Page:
A partisan move by legislators to tie state special education programs to the revival of bilingual education could jeopardize school programs for about 28,000 handicapped children in Orange County and about 400,000 statewide, local education officials said Wednesday.
Concern that special education programs might be allowed to lapse mounted Wednesday when the Senate Education Committee tacked the ticklish bilingual education provision onto a previously noncontroversial measure that included programs for the handicapped. The amendment, supported by the committee’s Democratic majority, is expected to draw fire from Republicans who oppose bilingual education, legislative sources said.
If the Legislature does not pass a new bill to authorize handicapped education programs before it adjourns on Sept. 1, money already allocated for special education — $1.1 billion statewide — could be frozen in state coffers. Local districts unable to pick up the tab for existing programs could be forced to slash or eliminate special education, concerned educators said Wednesday.
The amendment makes special education a “political hostage” said Rhys Burchill, executive director of Developmental Disabilities Area Board 11, which comprises Orange County. “Apparently special education is being used to get the other programs through the Legislature,” Burchill said.
Reactions in the special education community range from “predictions of chaos to predictions that special education programs can continue” because cash for handicapped education is already in the budget, said Carol Arnesen, director of the Orange County Department of Education’s special education unit.
At risk are state-funded programs for handicapped children, including special education programs at all 28 school districts in Orange County. The programs include classes for students whose disabilities range from minor hearing loss to severe brain damage.
The state law defining and authorizing special education programs expired on June 30, and legislators since then have worked to pass a new law to continue such programs. The effort — supported by Democrats and Republicans — has now become entangled in the Democrat’s effort to renew several other expired school aid programs, including the bilingual education.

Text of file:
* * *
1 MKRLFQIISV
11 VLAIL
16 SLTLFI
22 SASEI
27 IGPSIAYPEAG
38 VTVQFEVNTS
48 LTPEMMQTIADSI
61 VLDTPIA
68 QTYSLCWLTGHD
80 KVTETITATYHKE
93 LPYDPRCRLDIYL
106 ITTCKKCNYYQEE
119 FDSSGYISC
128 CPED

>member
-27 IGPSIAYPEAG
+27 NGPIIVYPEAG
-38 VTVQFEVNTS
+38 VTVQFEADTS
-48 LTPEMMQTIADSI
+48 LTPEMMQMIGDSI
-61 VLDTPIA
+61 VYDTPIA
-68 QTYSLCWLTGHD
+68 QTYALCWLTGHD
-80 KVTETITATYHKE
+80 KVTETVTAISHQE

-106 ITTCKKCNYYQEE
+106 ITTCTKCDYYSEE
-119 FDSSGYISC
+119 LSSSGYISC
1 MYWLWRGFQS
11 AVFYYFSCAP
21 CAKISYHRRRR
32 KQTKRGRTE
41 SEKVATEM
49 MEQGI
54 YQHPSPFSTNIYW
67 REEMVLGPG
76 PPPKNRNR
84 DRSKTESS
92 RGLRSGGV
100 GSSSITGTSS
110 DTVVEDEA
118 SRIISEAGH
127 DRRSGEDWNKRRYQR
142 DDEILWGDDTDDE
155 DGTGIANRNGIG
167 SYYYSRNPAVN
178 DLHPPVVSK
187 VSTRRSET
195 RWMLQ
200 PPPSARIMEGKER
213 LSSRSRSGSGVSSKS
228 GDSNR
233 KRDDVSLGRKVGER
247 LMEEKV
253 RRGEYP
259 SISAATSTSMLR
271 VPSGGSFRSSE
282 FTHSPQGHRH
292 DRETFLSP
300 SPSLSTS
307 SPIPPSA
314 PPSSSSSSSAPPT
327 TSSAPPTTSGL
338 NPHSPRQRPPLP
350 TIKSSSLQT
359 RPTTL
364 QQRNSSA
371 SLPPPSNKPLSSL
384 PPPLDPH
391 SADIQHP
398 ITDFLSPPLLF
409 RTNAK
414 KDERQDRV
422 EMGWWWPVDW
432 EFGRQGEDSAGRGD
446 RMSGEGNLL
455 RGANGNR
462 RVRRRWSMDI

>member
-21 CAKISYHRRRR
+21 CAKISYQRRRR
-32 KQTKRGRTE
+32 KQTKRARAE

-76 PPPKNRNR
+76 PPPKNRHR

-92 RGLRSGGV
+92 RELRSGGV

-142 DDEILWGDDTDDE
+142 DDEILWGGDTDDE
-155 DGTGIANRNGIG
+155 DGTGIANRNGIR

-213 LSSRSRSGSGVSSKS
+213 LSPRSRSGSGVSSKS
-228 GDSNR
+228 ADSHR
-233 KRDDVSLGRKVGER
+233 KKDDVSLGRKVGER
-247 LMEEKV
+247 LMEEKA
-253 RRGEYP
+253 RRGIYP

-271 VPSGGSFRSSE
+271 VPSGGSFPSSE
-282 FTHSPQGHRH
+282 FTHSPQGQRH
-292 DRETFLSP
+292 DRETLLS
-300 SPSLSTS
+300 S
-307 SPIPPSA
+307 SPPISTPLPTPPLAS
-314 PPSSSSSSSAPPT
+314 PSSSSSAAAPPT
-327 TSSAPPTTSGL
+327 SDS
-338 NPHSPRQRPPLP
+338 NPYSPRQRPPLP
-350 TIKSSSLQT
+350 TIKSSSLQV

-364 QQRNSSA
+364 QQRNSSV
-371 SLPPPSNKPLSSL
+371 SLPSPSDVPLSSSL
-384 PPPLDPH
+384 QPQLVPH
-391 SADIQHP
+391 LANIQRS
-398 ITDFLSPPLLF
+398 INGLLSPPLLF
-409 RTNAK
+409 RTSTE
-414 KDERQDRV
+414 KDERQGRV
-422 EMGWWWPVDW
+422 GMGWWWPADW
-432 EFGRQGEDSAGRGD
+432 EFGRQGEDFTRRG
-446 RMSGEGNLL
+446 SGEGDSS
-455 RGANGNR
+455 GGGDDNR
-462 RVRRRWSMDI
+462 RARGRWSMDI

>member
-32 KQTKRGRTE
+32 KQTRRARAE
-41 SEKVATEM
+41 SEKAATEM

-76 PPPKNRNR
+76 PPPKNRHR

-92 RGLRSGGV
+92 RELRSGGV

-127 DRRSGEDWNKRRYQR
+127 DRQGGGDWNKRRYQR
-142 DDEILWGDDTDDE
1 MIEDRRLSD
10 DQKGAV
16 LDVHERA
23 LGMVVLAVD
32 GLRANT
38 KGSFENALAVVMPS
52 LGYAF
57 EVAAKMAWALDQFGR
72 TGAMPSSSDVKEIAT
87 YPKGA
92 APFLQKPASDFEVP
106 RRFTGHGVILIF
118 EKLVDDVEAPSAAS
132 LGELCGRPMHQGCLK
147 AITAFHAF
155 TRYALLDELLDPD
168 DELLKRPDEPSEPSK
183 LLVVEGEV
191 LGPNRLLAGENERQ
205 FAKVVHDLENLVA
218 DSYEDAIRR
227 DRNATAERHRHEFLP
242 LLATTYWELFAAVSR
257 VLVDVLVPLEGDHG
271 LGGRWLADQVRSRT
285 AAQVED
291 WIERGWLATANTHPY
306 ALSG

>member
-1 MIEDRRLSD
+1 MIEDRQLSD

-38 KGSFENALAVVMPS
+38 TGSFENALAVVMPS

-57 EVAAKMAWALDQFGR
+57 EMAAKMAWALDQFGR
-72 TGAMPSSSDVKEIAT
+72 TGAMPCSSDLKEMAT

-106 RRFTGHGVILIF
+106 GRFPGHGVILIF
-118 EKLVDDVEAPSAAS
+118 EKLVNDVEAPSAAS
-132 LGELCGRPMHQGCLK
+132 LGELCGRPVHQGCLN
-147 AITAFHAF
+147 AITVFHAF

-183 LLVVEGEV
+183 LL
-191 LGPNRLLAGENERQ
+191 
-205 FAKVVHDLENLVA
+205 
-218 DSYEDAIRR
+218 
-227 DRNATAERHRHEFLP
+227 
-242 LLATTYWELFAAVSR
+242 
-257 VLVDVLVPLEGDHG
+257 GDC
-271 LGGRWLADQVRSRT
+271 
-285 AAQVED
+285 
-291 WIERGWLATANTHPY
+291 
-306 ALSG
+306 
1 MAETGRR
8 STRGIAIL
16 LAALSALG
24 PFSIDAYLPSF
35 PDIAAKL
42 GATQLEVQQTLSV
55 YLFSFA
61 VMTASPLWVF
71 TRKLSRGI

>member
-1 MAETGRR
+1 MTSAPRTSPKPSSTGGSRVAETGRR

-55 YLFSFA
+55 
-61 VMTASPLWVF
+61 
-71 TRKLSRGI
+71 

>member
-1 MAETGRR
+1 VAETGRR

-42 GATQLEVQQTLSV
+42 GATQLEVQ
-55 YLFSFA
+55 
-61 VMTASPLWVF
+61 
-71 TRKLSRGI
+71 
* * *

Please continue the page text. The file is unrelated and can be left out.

The Democratic majority last year overcame virtually solid Republican opposition to pass a bill that would have extended the life of bilingual programs. But that bill, authored by Assembly Speaker Willie Brown (D-San Francisco), was vetoed by Gov. George Deukmejian, a Republican.
Democrats in the Legislature this year have sought to pass another bilingual education bill by linking it to less controversial programs for handicapped and giftedstudents. That bill, sponsored by Assemblywoman Teresa Hughes, (D-Los Angeles), also included state aid to disadvantaged urban students, aid to American Indian students and other special aid programs opposed by Republicans.
As an alternative to Hughes’ bill, the Assembly passed a bill by Assemblyman Jack O’Connell (D-Santa Barbara) that would havecontinued the life of only two programs, special education and Gifted and Talented Education (GATE). On Wednesday, the O’Connell measure, AB 3077, was amended by Senate Democrats to include bilingual education. The bill now goes to the Senate Appropriations Committee. If it passes there, it will go to the full Senate for a vote, and then return in amended form to the Assembly.
Westminster resident Diane Williams, a leader in special education statewide, said Wednesday that if the a new battle over bilingual education is allowed to endanger special education, thousands of children will suffer.
“The special education bill has been caught in a partisan political battle in Sacramento, and if they don’t correct the situation, the (handicapped) children will be seriously affected,” said Williams, who is chairman of the Special Education Community Advisory Committee Network of California.
Rick Simpson, a member of the Assembly Education Committee staff, said the sponsor of the amended bill may choose to drop the measure rather than allow a bilingual battle with Republicans. O’Connell, the sponsor, could not be reached for comment on Wednesday.
“Yes, it has now become a controversial bill,” Simpson said.
Supporters of special education programs in Orange County said the vote on special education programs should remain separate from the bilingual education controversy. Binding the programs together may could doom chances of getting a bill passed and signed by the governor, they said.
Special education officials also expressed concern that federal aid to handicapped students might be stopped if California does not pass a law authorizing special education.